When testing for an association between two categorical variables, the most common test that is used is the \(\chi\)2 contingency test, which is described in the next section.
When the two categorical variables have exactly 2 categories each, and thus yield a 2 x 2 contingency table, the Fisher’s Exact test (a type of contingency test) provides an EXACT P-value, and is therefore preferred over the \(\chi\)2 contingency test (below) when you have a computer to do the calculations.
Often, and especially when the 2 x 2 contingency table deals with a health-related study, one refers to the Odds Ratio, which we’ll learn about below.
In any case, the most powerful statistical test for a 2 x 2 contingency analysis is a Fisher’s Exact test.
We’ll use the cancer study data again for this example, as described in example 9.2 (Page 235) in the text.
The hypotheses for this test:
H0: There is no association between the use of aspirin and the probability of developing cancer.
HA: There is an association between the use of aspirin and the probability of developing cancer.
- We’ll use an \(\alpha\) level of 0.05.
- It is a two-tailed alternative hypothesis
- We’ll use a Fisher’s Exact test to test the null hypothesis, because this is the most powerful test when analyzing a 2 x 2 contingency table.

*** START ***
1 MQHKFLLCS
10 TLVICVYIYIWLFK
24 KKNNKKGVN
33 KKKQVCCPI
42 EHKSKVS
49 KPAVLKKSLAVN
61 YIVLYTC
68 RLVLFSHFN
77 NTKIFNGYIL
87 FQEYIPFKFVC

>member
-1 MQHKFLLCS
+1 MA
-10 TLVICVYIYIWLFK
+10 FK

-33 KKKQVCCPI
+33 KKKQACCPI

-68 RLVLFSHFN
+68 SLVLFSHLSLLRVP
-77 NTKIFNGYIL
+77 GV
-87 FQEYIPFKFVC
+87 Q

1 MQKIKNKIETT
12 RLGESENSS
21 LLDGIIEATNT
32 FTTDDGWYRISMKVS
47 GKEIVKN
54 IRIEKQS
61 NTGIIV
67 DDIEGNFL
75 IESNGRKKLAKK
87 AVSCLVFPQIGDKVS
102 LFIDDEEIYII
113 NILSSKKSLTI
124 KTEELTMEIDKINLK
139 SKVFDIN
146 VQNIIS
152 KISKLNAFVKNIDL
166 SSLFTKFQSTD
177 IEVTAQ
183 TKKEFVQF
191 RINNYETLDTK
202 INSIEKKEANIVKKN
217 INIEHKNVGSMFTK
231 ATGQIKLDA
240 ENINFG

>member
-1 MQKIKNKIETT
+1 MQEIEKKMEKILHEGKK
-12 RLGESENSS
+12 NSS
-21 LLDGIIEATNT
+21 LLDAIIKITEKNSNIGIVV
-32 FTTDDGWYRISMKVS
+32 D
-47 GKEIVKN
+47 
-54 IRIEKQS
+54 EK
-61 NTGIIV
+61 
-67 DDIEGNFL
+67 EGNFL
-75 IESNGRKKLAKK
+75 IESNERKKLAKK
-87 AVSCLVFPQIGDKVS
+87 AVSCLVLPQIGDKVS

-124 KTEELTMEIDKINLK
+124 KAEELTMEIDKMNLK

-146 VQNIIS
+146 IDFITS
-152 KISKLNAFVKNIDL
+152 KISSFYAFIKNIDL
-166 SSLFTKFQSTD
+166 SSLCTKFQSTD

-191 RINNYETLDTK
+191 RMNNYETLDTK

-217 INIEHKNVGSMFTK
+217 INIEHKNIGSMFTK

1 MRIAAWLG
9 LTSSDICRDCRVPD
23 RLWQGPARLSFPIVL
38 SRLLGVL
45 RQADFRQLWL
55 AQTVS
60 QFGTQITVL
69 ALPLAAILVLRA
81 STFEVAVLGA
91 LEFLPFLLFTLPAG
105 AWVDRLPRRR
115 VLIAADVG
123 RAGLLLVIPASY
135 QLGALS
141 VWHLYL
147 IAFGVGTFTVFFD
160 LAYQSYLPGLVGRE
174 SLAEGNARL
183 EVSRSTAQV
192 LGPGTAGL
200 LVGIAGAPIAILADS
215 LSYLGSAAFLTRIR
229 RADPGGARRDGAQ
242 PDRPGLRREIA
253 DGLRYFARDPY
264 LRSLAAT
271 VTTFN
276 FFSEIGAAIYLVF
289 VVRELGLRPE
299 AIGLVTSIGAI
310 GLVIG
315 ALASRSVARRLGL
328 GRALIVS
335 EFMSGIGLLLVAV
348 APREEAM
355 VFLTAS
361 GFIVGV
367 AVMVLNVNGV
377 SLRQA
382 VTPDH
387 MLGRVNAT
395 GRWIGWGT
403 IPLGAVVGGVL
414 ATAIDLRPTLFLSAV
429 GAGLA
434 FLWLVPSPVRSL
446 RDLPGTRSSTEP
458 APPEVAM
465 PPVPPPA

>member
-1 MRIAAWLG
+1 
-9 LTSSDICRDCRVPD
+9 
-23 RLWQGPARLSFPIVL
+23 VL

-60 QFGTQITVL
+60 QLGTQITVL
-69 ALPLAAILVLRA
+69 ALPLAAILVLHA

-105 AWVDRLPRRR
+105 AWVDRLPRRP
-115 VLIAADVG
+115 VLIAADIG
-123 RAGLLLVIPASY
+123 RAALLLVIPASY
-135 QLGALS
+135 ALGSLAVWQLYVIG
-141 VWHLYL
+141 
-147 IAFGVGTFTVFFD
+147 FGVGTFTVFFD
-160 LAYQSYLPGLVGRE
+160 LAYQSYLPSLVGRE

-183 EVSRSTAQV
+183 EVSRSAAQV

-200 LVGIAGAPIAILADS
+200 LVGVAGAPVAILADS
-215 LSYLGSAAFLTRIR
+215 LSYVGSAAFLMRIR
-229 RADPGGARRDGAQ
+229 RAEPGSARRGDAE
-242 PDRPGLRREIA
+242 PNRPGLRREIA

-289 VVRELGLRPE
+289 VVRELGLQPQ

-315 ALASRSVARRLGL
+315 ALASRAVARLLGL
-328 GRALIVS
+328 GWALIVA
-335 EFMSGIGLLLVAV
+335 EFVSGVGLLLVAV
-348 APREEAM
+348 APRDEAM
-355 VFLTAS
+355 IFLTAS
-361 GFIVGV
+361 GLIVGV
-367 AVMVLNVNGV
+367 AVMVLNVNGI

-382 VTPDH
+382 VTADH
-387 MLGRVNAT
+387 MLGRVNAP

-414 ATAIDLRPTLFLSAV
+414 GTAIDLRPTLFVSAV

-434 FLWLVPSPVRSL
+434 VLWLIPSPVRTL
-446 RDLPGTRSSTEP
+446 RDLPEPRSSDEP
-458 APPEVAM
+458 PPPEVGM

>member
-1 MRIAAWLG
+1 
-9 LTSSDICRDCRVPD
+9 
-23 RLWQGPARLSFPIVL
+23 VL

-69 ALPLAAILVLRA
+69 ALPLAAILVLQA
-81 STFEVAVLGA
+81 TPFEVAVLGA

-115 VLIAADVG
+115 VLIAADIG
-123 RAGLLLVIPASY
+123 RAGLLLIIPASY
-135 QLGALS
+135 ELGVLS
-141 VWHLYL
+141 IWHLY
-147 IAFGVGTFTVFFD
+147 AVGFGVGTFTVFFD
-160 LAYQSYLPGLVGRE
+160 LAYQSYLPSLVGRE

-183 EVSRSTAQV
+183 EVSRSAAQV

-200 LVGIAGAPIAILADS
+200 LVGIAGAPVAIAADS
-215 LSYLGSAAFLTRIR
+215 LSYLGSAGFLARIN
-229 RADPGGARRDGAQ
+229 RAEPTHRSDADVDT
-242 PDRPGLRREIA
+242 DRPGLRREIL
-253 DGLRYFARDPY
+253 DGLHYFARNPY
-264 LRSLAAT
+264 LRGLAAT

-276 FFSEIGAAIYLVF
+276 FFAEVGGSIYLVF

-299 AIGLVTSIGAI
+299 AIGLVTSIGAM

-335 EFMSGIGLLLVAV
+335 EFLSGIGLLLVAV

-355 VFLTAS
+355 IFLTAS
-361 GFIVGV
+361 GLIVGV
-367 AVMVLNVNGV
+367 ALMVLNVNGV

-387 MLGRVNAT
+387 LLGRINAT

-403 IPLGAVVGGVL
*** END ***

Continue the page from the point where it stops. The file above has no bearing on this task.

- There is no test statistic for the Fisher’s Exact test, and nor does it use “degrees of freedom” (the latter you’ll learn about soon, and is only required when we use a theoretical distribution for a test statistic)
HOWEVER: it is recommended that you report the “odds ratio” (which you’ll learn about below) in your concluding statement, along with its appropriate confidence interval; this is a useful stand-in test statistic for the Fisher’s Exact Test
- We also don’t need to worry about assumptions for this test, because it is not relying on a theoretical probability distribution
- It is always a good idea to present a figure to accompany your analysis; in the case of a Fisher’s Exact test, the figure heading will include information about the sample size / total number of observations, whereas the concluding statement typically does not
We’ll use the approach we learned in an earlier tutorial to construct a contingency table.
We’ll store the table in an object called “cancer.aspirin.table”, and we’ll make sure to include margin (row and column) totals:
<- cancer %>% cancer.aspirin.table tabyl(response, aspirinTreatment) %>% adorn_totals(where = c("row", "col"))
Let’s have a look at the result:
## response Aspirin Placebo Total ## Cancer 1438 1427 2865 ## No cancer 18496 18515 37011 ## Total 19934 19942 39876
When dealing with data from studies on human health (e.g. evaluating healthy versus sick subjects), it is convention to organize the contingency table as shown above, with (i) the outcome of interest (here, cancer) in the top row and the alternative outcome on the bottom row, and (ii) the treatment in the first column and placebo (control group) in the second column. When the data are not related to health outcomes, you do not need to worry about the ordering of the rows of data.
Let’s use the
kable function to display a nice looking contingency table: